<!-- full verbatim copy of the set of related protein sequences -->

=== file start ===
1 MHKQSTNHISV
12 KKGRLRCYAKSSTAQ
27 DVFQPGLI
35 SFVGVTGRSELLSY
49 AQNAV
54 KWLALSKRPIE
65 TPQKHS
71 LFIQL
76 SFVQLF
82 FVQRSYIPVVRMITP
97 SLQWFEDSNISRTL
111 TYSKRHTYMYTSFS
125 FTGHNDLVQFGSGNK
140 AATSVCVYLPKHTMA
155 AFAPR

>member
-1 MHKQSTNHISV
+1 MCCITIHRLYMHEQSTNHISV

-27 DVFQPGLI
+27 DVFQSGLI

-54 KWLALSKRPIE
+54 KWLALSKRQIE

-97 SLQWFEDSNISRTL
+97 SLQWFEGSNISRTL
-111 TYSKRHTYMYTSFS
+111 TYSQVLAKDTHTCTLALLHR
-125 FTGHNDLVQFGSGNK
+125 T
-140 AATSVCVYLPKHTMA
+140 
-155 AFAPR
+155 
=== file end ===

1 MHKQSTNHISV
12 KKGRLRCYAKSSTAQ
27 DVFQPGLI
35 SFVGVTGRSELLSY
49 AQNAV
54 KWLALSKRPIE
65 TPQKHS
71 LFIQL
76 SFVQLF
82 FVQRSYIPVVRMITP
97 SLQWFEDSNISRTL
111 TYSKRHTYMYTSFS
125 FTGHNDLVQFGSGNK
140 AATSVCVYLPKHTMA
155 AFAPR

>member
-1 MHKQSTNHISV
+1 MCCITIHRLYMHEQSTNHISV

-27 DVFQPGLI
+27 DVFQSGLI

-54 KWLALSKRPIE
+54 KWLALSKRQIE

-97 SLQWFEDSNISRTL
+97 SLQWFEGSNISRTL
-111 TYSKRHTYMYTSFS
+111 TYSQVLAKDTHTCTLALLHR
-125 FTGHNDLVQFGSGNK
+125 T
-140 AATSVCVYLPKHTMA
+140 
-155 AFAPR
+155 